The weather was nearly ideal in much of Iowa last week as planting got underway in earnest. According to USDA’s weekly Iowa Crop Progress Report released April 18, an estimated 13% of the state’s anticipated 2016 corn acres were in the ground as of April 17. The weekly survey showed an estimated 1.8 million acres were planted. When the first weekly crop report for the 2016 season was released a week earlier, on April 11, it showed no corn had been planted in Iowa—at least not enough to show up.
Related: Are your soils ready for corn planting? (Iowa Crop Report for week of April 11)
Farmers in Iowa have indicated they plan to plant 13.9 million acres of corn and 9.7 million acres of soybeans this year, based on USDA’s 2016 Planting Intentions Survey, released at the end of March. “When the weather is good and soils get warm enough, you want to plant corn as soon as you can,” notes Mark Licht, Iowa State University Extension cropping systems agronomist. Topsoil in many fields was dry when last week ended; the state generally needed some rain, which it is forecast to get this week.
Some areas of Iowa are further along in corn planting than others
ISU agronomists on campus at Ames hold a telephone conference call each Monday with the 12 ISU Extension field agronomists located around Iowa participating. The agronomists out in the field update the ISU campus staff on what’s happening in various areas. Licht says on April 18 it was reported that some farmers were planning to finish corn as soon as they can and were talking about starting to plant soybeans as soon as they get the corn planted. “That can be risky with snowstorms and cold weather still possible into May,” cautions Licht. “The downside is we can have frost in early May.”
Iowa corn planting progress is a week ahead of 5-year average
CROP REPORT: Iowa farmers had ample opportunities for fieldwork with 6.2 days suitable for fieldwork statewide during the week ending April 17, 2016, according to the USDA/NASS office in Des Moines. In addition to oat planting, corn planting began in earnest in most areas with scattered reports of soybean planting. Other field activities included tillage as well as anhydrous and fertilizer applications.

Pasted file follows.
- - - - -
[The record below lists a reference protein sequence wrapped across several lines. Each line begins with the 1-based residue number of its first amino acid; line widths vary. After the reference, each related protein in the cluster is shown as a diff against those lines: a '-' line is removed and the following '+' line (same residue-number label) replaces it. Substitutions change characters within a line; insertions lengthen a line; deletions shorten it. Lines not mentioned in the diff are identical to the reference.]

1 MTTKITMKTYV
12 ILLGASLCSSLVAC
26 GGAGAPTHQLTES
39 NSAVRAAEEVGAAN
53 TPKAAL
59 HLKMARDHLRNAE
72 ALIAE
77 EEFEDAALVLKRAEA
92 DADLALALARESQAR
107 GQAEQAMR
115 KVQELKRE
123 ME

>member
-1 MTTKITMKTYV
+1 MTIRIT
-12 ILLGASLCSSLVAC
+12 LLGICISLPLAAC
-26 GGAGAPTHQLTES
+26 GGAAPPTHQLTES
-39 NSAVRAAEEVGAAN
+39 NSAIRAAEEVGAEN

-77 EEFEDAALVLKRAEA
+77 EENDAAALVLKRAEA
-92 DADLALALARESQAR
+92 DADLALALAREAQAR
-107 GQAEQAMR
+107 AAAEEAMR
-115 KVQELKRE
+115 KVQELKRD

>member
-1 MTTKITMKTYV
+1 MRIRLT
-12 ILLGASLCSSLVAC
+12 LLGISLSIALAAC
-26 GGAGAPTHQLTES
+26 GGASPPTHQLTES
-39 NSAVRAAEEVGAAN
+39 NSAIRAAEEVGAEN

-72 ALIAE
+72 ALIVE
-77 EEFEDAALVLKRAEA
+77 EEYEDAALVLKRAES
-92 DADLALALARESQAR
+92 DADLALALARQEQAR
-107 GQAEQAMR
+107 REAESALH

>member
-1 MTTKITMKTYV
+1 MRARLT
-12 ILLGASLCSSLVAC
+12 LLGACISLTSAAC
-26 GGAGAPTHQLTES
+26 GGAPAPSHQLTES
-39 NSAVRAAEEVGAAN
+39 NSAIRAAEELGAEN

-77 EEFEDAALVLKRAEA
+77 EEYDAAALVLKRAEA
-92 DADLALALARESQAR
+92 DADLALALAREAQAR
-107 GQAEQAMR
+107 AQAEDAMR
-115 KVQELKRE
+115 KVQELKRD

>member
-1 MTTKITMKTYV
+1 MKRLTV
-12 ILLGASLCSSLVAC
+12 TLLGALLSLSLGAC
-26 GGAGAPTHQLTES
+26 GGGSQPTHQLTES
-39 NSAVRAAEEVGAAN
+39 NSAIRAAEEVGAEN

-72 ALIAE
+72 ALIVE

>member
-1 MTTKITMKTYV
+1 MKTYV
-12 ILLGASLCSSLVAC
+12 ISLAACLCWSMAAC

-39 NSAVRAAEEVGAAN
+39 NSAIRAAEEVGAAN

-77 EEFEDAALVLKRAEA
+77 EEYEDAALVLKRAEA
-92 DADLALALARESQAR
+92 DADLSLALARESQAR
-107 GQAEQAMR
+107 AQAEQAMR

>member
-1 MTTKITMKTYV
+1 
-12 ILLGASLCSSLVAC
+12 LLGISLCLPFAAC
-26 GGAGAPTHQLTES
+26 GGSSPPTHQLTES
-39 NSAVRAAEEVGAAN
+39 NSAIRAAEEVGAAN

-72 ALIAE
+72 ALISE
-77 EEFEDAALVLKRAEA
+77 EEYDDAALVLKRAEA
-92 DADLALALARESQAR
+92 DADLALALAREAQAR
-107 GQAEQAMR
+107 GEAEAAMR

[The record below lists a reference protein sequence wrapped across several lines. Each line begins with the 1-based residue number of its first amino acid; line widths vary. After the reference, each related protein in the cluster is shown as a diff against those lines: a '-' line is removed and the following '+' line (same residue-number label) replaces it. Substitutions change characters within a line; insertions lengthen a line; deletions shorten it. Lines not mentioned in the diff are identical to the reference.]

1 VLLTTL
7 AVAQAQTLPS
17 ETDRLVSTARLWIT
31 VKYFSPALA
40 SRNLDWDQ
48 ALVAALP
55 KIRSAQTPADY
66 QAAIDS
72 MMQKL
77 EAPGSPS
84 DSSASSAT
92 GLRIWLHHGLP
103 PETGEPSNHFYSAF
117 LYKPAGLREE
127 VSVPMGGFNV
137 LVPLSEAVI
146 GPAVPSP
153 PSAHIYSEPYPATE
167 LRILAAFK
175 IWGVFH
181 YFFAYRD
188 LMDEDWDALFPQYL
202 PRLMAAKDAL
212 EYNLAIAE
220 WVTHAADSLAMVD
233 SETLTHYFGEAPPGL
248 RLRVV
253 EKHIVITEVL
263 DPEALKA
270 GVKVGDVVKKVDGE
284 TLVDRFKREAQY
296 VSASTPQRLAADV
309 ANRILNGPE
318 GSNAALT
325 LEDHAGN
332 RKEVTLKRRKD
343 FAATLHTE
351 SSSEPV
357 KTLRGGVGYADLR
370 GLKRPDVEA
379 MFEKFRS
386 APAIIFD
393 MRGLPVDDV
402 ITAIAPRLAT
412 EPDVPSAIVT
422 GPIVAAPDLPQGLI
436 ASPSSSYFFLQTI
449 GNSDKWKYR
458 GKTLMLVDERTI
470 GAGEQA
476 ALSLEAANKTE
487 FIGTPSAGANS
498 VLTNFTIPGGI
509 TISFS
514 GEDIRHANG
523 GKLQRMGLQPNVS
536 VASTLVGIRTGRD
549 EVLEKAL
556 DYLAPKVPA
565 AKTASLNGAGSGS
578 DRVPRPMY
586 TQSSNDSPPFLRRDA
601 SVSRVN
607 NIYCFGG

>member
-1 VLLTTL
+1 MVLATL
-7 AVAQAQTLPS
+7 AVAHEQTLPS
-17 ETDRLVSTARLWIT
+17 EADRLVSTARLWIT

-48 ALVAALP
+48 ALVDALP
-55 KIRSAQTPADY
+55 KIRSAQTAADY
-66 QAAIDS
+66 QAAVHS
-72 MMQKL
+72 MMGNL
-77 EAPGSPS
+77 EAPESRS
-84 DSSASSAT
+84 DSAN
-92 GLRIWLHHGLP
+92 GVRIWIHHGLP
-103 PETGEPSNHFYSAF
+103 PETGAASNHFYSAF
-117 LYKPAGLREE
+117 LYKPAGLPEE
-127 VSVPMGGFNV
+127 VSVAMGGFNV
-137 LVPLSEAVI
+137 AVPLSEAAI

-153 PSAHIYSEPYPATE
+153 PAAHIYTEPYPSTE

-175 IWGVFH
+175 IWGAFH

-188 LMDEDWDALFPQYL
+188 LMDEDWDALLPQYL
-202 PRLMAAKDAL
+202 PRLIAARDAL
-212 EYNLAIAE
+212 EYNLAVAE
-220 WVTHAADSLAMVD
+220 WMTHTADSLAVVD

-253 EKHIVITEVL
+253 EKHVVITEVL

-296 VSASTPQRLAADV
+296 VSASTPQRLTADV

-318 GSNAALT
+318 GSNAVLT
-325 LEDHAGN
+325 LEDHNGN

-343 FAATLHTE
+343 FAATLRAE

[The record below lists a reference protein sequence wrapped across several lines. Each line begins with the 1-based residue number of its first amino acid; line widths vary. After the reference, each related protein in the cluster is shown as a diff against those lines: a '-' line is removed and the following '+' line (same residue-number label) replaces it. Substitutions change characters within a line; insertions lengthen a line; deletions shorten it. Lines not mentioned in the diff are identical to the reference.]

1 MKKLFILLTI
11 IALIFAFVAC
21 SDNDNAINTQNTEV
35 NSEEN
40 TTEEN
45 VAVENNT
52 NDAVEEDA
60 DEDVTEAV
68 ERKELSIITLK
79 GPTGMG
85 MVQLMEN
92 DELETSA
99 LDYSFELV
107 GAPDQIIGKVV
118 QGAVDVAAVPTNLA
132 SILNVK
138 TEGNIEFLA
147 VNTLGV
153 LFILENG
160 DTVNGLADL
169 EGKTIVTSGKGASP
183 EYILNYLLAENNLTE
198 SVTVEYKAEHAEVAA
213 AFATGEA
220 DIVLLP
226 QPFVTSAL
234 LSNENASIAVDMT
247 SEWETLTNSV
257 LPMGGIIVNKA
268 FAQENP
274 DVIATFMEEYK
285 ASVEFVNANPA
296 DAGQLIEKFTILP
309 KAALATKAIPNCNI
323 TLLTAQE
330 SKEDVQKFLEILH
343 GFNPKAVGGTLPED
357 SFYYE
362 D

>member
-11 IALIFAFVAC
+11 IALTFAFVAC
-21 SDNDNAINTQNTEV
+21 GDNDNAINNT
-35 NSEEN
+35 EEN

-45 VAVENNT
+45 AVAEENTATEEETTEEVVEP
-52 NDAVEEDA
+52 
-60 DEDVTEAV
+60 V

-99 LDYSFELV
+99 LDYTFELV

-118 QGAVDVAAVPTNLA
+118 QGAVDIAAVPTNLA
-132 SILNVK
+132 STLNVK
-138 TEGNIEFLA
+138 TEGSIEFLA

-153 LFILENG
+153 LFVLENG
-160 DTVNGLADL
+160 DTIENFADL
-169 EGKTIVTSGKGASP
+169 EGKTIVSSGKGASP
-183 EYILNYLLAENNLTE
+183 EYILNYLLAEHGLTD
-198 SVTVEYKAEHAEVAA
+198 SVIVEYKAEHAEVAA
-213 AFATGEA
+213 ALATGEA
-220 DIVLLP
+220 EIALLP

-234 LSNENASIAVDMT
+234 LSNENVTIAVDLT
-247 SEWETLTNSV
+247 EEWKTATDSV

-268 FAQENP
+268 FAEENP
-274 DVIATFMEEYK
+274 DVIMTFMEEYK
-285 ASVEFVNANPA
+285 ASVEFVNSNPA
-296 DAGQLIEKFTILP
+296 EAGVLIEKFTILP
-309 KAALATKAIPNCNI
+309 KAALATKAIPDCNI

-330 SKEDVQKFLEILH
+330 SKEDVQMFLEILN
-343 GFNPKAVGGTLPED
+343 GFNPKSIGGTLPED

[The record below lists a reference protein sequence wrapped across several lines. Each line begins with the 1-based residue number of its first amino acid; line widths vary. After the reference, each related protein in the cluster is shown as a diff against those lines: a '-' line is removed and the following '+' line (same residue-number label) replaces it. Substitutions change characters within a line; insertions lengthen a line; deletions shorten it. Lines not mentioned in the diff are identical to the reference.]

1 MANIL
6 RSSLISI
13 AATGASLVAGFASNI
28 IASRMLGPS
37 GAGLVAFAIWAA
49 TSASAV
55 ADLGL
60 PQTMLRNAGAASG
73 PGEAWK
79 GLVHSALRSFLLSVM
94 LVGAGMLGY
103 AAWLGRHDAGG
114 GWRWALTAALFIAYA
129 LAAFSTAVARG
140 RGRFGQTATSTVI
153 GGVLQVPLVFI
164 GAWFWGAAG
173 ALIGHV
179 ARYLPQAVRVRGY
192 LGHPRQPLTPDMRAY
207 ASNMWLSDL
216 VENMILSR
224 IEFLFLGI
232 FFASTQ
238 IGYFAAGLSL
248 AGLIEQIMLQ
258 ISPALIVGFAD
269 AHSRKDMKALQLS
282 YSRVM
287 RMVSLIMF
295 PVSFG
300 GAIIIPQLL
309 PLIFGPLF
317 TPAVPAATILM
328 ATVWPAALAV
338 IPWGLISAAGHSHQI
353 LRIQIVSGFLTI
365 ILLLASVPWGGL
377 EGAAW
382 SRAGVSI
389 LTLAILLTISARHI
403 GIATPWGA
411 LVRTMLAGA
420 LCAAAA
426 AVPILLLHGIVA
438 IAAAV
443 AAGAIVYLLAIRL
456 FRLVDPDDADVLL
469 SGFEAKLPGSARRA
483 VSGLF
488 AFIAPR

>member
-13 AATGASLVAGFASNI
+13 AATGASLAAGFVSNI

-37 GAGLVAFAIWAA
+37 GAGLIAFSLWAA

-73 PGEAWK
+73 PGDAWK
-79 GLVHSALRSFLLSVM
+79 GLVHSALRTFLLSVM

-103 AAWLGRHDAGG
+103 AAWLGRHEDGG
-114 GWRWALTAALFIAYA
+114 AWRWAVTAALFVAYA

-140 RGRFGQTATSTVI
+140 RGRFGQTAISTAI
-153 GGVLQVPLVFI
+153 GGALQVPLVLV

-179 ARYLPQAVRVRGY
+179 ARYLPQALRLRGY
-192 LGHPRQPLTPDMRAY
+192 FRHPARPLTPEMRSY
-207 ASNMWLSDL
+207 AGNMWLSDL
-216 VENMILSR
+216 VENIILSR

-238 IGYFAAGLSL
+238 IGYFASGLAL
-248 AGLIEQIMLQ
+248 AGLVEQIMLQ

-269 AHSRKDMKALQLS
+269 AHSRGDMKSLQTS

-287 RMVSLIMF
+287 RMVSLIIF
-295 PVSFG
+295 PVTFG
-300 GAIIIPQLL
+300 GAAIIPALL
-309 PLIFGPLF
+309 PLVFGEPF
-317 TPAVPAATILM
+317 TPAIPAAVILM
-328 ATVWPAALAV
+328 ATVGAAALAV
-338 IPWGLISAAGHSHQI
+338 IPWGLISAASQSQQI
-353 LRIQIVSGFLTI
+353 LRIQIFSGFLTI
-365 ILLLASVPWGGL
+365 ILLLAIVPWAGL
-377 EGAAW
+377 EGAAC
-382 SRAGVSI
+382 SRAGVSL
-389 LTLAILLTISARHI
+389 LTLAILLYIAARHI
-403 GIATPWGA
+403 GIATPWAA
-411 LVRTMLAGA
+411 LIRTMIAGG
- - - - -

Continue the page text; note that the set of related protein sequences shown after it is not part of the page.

Topsoil moisture levels rated 1% very short, 10% short, 84% adequate and 5% surplus. Subsoil moisture levels rated zero percent very short, 3% short, 91% adequate and 6% surplus.
Iowa farmers planted 13% of state’s expected corn acres last week
Farmers planted 13% of Iowa’s expected 2016 corn acreage during the past week. Planting progress is a little over a week ahead of both last year and the 5-year average. Also as of April 17, the statewide survey shows 78% of the oat crop has been planted, almost 2 weeks ahead of average, with 15% of oats emerged. Iowa farmers were able to plant almost half Iowa’s expected oat acreage during the week ending April 17, 2016.
Pasture condition rated 2% very poor, 6% poor, 38% fair, 48% good and 6% excellent. Pastures have started greening. Livestock conditions were described as good, with dry weather beneficial for calving. Some cows and calves have been turned out to pasture.
IOWA PRELIMINARY WEATHER SUMMARY—for week ending April 17, 2016
By Harry Hillaker, State Climatologist, Iowa Department of Agriculture & Land Stewardship
This past week was a very dry week across Iowa. The only precipitation was a few sprinkles reported across far northern Iowa on Tuesday (April 12) night. Very light rain did finally move into far western Iowa late Sunday (April 17) night but occurred too late to be reflected in this week’s statistics. Typical weekly precipitation for this part of April is 0.82 inches.
Soil temps were in mid-to-upper 50s as week ended April 17
The crop reporting week began with unseasonably cold weather on Monday (April 11) and Tuesday (April 12). A hard freeze occurred over most of Iowa on Tuesday morning with temperatures falling to as low as 16 degrees at Sheldon, Spencer and Webster City. However, with only a few exceptions, Tuesday morning temperatures were not as cold as were reported with the freeze back on Saturday, April 9. A rapid warm-up commenced across western Iowa on Wednesday (April 13) with temperatures above normal statewide by Thursday. Temperatures were well above normal everywhere during this past weekend.
Daytime highs reached 80 degrees at Little Sioux and Sioux City on Wednesday while sunny skies allowed readings to climb even higher across eastern Iowa over the weekend when Davenport reached 84 degrees on both Saturday and Sunday. Temperatures for the week as a whole averaged from two degrees above normal over far southeast Iowa to nine degrees above normal over the far northwest with a statewide average of 5.6 degrees above normal. Soil temperatures at the four inch depth were averaging in the mid-to-upper fifties statewide as of Sunday (April 17).